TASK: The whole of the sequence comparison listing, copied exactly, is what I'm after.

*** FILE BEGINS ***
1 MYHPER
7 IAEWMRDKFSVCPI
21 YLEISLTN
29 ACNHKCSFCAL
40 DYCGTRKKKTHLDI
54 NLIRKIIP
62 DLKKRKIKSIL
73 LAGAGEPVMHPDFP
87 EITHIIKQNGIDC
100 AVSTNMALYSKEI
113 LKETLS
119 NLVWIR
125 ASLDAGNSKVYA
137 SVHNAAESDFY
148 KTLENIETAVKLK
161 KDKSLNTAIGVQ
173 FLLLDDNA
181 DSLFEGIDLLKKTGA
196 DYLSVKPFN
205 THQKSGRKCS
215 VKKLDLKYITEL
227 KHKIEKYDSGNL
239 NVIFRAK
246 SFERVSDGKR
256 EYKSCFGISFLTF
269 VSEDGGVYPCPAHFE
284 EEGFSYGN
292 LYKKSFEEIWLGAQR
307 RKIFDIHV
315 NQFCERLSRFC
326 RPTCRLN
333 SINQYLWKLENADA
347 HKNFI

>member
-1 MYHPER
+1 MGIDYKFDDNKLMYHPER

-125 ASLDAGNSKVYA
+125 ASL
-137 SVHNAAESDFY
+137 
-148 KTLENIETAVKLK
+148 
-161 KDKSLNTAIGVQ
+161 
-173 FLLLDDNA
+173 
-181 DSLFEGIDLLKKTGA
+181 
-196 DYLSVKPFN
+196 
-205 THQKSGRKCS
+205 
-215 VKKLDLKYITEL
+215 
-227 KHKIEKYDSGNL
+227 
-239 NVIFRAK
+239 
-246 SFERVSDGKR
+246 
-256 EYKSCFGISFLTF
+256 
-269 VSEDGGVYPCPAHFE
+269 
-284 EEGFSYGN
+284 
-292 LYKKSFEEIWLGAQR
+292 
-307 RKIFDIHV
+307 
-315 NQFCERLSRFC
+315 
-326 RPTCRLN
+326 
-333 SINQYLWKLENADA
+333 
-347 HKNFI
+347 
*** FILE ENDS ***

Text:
1 MYHPER
7 IAEWMRDKFSVCPI
21 YLEISLTN
29 ACNHKCSFCAL
40 DYCGTRKKKTHLDI
54 NLIRKIIP
62 DLKKRKIKSIL
73 LAGAGEPVMHPDFP
87 EITHIIKQNGIDC
100 AVSTNMALYSKEI
113 LKETLS
119 NLVWIR
125 ASLDAGNSKVYA
137 SVHNAAESDFY
148 KTLENIETAVKLK
161 KDKSLNTAIGVQ
173 FLLLDDNA
181 DSLFEGIDLLKKTGA
196 DYLSVKPFN
205 THQKSGRKCS
215 VKKLDLKYITEL
227 KHKIEKYDSGNL
239 NVIFRAK
246 SFERVSDGKR
256 EYKSCFGISFLTF
269 VSEDGGVYPCPAHFE
284 EEGFSYGN
292 LYKKSFEEIWLGAQR
307 RKIFDIHV
315 NQFCERLSRFC
326 RPTCRLN
333 SINQYLWKLENADA
347 HKNFI

>member
-1 MYHPER
+1 MGIDYKFDDNKLMYHPER

-125 ASLDAGNSKVYA
+125 ASL
-137 SVHNAAESDFY
+137 
-148 KTLENIETAVKLK
+148 
-161 KDKSLNTAIGVQ
+161 
-173 FLLLDDNA
+173 
-181 DSLFEGIDLLKKTGA
+181 
-196 DYLSVKPFN
+196 
-205 THQKSGRKCS
+205 
-215 VKKLDLKYITEL
+215 
-227 KHKIEKYDSGNL
+227 
-239 NVIFRAK
+239 
-246 SFERVSDGKR
+246 
-256 EYKSCFGISFLTF
+256 
-269 VSEDGGVYPCPAHFE
+269 
-284 EEGFSYGN
+284 
-292 LYKKSFEEIWLGAQR
+292 
-307 RKIFDIHV
+307 
-315 NQFCERLSRFC
+315 
-326 RPTCRLN
+326 
-333 SINQYLWKLENADA
+333 
-347 HKNFI
+347 